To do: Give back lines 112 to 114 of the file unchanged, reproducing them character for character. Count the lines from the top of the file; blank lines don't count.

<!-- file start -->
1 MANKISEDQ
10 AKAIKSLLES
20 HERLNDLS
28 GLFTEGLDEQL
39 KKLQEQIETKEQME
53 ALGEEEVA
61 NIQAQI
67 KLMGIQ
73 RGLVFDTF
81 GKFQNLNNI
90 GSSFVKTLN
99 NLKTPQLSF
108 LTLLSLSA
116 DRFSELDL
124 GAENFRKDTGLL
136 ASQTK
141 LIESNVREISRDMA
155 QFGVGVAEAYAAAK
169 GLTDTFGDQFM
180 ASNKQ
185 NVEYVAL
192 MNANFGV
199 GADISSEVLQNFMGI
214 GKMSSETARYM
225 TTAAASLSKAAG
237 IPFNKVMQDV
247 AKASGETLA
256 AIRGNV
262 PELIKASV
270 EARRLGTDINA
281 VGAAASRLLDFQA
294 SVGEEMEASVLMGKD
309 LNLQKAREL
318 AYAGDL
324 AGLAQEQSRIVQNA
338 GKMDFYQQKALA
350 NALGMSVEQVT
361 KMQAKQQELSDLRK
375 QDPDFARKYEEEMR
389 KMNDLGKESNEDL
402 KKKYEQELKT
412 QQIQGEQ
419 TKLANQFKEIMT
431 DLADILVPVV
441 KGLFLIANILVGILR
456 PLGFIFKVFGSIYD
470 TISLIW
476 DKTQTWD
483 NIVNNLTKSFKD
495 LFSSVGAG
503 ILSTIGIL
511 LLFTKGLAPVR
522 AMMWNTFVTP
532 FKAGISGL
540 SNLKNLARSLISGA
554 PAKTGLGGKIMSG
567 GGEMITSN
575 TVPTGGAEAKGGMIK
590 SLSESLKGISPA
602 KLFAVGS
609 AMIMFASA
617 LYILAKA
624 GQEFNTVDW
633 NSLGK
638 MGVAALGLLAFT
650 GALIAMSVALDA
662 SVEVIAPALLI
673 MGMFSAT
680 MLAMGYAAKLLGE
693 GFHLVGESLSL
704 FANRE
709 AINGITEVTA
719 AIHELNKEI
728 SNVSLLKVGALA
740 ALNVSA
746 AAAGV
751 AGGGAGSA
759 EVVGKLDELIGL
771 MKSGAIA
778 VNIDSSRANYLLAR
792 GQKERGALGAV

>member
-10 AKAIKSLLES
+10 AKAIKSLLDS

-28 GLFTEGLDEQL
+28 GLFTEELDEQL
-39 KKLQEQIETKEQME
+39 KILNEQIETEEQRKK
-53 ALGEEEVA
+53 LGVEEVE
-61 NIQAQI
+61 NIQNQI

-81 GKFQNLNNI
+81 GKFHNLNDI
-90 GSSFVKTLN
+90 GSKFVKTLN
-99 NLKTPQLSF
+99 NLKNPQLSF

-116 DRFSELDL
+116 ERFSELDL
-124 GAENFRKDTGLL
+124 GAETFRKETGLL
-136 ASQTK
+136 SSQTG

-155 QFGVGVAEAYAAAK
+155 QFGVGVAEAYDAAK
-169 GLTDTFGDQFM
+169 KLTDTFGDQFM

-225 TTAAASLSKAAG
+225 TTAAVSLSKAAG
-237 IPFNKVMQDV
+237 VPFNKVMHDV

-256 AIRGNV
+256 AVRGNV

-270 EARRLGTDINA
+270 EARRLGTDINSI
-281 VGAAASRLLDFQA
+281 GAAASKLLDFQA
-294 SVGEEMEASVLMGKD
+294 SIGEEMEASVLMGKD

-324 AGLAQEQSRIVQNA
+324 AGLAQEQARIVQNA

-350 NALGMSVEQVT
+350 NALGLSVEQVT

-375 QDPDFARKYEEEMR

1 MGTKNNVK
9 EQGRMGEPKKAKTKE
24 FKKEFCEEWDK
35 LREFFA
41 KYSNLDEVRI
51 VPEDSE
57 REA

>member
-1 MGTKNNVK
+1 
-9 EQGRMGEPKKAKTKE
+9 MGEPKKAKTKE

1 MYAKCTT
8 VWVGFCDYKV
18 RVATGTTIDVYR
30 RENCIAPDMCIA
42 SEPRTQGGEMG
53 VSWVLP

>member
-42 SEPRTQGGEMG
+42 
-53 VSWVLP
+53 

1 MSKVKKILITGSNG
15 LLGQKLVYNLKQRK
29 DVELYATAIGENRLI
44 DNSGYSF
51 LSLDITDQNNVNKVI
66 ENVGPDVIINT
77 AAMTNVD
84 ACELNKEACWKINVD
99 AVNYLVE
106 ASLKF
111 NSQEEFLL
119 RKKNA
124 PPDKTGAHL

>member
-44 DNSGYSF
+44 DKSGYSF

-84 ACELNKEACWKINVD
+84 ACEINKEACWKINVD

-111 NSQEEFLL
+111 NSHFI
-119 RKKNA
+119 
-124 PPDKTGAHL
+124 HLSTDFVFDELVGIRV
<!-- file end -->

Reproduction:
+237 VPFNKVMHDV

-256 AIRGNV
+256 AVRGNV